Soares-Santos has worked at Fermilab for only five years, but she has already made a significant impact: In 2014, she was bestowed the Alvin Tollestrup Award for postdoctoral research. Now she is embarking on a new study to measure gravitational waves from neutron star collisions.

    S: You recently attended the LISHEP conference, a high-energy physics conference held annually in Brazil. This year it was held in the region of Manaus, near your childhood home. What was it like to grow up there?

    MS: Manaus is very different from the region that I think most foreigners know, Rio or São Paulo, but it’s very beautiful, very interesting. When I was four, my father worked for a mining company, and they found a huge reserve of iron ore in the middle of the Amazon forest. All over Brazil, people got offers from that company to get some extra benefits, which was very good for us because one of the benefits was a chance to go a good school there.

    S: When did you get interested in physics?

    MS: That was very early on, when I was a little kid. I didn’t know that it was physics I wanted to do, but I knew I wanted to do science. I tend to say that I lacked any other talents. I could not play any sport, I wasn’t good in the arts. But math and science, that was something I was good at.

    These days I look back and feel that, had I known what I know today, I might not have had this confidence, because I understand now how lots of people are not encouraged to view physics as a topic they can handle. But back then I had a little bit of blind faith in the school system.

    S: You work on the Dark Energy Survey. When did the interest in astrophysics kick in?

    MS: I did an undergraduate research project. In Brazil, there is a program of research initiation where undergraduates can work for an entire year on a particular topic. My supervisor’s research was related to dark energy and gravitational waves. It’s interesting, because today I work on those two topics from a completely different perspective.

    Dark Energy Icon
    Dark Energy Camera
    Dark Energy camera (DECam) built at FNAL and housed in the CTIO Victor M Blanco 4 meter telescope in Chile
    CTIO Victor M Blanco 4m Telescope
    CTIO Victor M Blanco 4m Telescope interior
    CTIO Victor M Blanco telescope

    S: You’re also starting on a new project to study gravitational waves. What’s that about?

    MS: For the first time we are building detectors that will be able to detect gravitational waves, not from cosmological sources, but from colliding neutron stars. These events are very rare, but we know they occur, and we can calculate how much gravitational wave emission there will be. The detectors are now reaching the sensitivity that they can see that. There’s LIGO in the United States and Virgo collaboration in Europe.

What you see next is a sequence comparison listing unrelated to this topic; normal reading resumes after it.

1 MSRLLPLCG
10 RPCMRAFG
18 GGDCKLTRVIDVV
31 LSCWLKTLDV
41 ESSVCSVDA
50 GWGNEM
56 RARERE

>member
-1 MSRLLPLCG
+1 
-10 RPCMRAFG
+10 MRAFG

Caltech LIGO
    LIGOVIRGO interferometer EGO Campus
    VIRGO

    Relying solely on gravitational waves, it’s possible only to roughly localize in the sky where the star collision happens. But we also have the Dark Energy Camera, so we can use it to find the optical counterpart—lots and lots of photons—and pinpoint the event picked up by the gravitational wave detector.

    If we see the collision, we will be the first ones to see it based on a gravitational wave signal. That will be really cool.

    S: How did the project get started? What is it called?

    MS: I saw an announcement that LIGO was going to start operating this year, and I thought, “DECam would be great for this.” I talked to Jim Annis [at Fermilab] and said, “Look, look at this. It would be cool.” And he said, “Yeah, it would.”

    It’s called the DES-GW project. It will start up in September. Groups from Fermilab, the University of Chicago, University of Pennsylvania and Harvard are participating.

    S: What’s your favorite thing about what you do?

    MS: Building these crazy ideas to become a reality. That’s the fun part of it. Of course, it’s not always possible, and we have more ideas than we can actually realize, but if you get to do one, it’s really cool. Part of the reason I moved from theory [as a graduate student] to experiment is that I wanted to do something where you actually get to close the loop of answering a question.

    S: Has anything about being a scientist surprised you?